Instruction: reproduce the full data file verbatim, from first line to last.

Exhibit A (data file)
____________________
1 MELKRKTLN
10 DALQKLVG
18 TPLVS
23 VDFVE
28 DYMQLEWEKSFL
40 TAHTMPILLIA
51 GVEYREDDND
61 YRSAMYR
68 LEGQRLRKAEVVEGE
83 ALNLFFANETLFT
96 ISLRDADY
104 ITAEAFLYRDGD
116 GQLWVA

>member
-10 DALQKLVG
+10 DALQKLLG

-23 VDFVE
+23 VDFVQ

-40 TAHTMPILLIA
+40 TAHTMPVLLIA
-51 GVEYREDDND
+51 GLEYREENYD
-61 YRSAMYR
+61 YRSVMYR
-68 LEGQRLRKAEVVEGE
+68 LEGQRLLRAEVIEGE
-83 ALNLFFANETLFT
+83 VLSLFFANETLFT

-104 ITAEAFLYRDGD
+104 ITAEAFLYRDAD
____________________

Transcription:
1 MELKRKTLN
10 DALQKLVG
18 TPLVS
23 VDFVE
28 DYMQLEWEKSFL
40 TAHTMPILLIA
51 GVEYREDDND
61 YRSAMYR
68 LEGQRLRKAEVVEGE
83 ALNLFFANETLFT
96 ISLRDADY
104 ITAEAFLYRDGD
116 GQLWVA

>member
-10 DALQKLVG
+10 DALQKLLG

-23 VDFVE
+23 VDFVQ

-40 TAHTMPILLIA
+40 TAHTMPVLLIA
-51 GVEYREDDND
+51 GLEYREENYD
-61 YRSAMYR
+61 YRSVMYR
-68 LEGQRLRKAEVVEGE
+68 LEGQRLLRAEVIEGE
-83 ALNLFFANETLFT
+83 VLSLFFANETLFT

-104 ITAEAFLYRDGD
+104 ITAEAFLYRDAD